And yet I worry that someone familiar with my blog would be wondering where that scene about my protagonist shaving went or what happened to the conversation between the mother-daughter duo in the former prologue, in turn affecting their experience reading the novel.
In the grand scheme of things, these little bits are inconsequential. That's why they were taken out of Bound to the Heart in the first place—yes, there was once a scene of Zach shaving and going through his morning routine and basically nothing at all relevant to the story happening. Or those scenes were reworked, as is the case with a conversation between Eve and Mrs. Chavasse that was originally a prologue-ish first chapter, still there but moved to a later section.
Admitting to these changes, small as they are, is a tad embarrassing. It's like admitting to a mistake or failure because you didn't get it right the first time. Which is silly because it's writing. It's not going to be perfect the first time around. That's why we have backspace keys and erasers and white-out. We make mistakes. We take chances. We get messy.
That's the beauty of it.
If all goes well, far more people are going to read my works than a small team of beta readers and my loved ones, and I'm guessing that they will not care as much as I do about this cut content. And if they do, it might be an example of how far my writing and the story has come. And we can all laugh at how I thought a scene centered on a bare-chested Zach getting ready for work was sensible back in the day.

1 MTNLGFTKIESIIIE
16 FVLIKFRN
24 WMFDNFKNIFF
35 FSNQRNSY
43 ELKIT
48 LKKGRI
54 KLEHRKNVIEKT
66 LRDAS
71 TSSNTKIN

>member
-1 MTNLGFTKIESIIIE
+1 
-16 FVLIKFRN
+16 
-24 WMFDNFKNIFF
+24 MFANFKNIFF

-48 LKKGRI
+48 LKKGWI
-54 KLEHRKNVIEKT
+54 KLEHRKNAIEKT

That nagging feeling of unhatched eggs pecks at my brain all the while, though, and I sadly don't expect it to go away anytime soon.
This last reason for not blogging about my books also extends to social media, specifically when it comes to posting snippets of my writing online.
In many of the writing chats I participate in, the hosts often invite you to share a sample of your WIP based on a prompt. For a romance-centric chat, this might be a kiss scene you're proud of, or you may be challenged to post a line of yours that has the word storm in it. It creates a space for sharing what we're working on, forming connections within the writing community, and getting feedback if you ask for it (though unsolicited advice and uninvited critiques can definitely happen).
Early on, I vacillated between posting a line from my WIP or refraining because I would end up comparing myself to other chat participants. Impostor syndrome would rear its ugly head—you get the idea.
One of the few times I did take part in this part of the chat, though, things took an unexpected turn.
I received a DM from another chat participant informing me that they had known someone who also posted a snippet of their writing project online and had it stolen, so they advised me to remove my post before I experienced the same. They recommended I wait until certain copyrights and other matters were established for security purposes. That way, in the event someone did steal what I had written, I had more proof it was mine.